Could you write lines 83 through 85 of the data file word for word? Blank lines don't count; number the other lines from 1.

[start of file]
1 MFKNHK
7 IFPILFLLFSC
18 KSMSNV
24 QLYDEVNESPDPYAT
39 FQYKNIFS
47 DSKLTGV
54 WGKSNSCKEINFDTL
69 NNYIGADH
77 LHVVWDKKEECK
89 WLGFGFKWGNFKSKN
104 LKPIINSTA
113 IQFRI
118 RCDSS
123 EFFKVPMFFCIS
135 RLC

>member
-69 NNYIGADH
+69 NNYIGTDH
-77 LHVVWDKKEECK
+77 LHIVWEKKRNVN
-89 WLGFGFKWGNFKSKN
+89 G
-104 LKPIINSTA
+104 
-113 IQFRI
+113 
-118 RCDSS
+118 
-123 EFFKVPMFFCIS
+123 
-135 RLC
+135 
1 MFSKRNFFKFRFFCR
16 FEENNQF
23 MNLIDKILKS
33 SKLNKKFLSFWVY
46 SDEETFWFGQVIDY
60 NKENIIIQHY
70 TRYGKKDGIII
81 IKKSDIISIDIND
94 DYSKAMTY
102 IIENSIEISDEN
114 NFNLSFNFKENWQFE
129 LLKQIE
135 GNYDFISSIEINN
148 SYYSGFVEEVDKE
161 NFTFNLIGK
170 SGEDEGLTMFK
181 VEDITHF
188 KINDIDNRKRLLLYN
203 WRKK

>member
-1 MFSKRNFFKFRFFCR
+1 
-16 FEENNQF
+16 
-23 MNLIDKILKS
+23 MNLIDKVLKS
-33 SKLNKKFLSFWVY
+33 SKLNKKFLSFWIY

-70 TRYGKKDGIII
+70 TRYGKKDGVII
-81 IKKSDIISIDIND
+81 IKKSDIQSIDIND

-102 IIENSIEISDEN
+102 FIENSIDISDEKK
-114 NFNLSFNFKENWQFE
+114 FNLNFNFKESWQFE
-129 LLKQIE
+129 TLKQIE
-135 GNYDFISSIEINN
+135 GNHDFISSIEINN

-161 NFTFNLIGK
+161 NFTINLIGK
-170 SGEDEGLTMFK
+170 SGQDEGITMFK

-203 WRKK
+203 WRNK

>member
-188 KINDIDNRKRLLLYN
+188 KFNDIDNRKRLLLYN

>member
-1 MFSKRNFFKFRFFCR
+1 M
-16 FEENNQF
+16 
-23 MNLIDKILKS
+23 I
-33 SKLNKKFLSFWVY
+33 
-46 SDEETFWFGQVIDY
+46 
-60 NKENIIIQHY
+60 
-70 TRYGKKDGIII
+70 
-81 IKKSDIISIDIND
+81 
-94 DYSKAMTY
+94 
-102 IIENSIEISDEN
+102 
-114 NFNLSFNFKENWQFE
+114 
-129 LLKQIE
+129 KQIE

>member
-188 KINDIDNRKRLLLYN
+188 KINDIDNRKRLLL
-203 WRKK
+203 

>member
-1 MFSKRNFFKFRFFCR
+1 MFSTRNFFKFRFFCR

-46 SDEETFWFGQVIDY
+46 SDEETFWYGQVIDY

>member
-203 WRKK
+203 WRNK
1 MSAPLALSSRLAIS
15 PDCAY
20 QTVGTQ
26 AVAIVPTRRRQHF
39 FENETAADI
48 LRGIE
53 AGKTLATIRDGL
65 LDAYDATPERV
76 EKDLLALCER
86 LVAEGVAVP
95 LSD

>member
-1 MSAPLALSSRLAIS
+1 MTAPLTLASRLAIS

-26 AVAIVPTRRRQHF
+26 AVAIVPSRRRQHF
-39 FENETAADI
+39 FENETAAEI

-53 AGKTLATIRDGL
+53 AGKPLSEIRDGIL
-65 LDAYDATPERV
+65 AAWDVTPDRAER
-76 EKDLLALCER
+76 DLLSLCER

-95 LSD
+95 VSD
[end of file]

-1 MFSKRNFFKFRFFCR
+1 M
-16 FEENNQF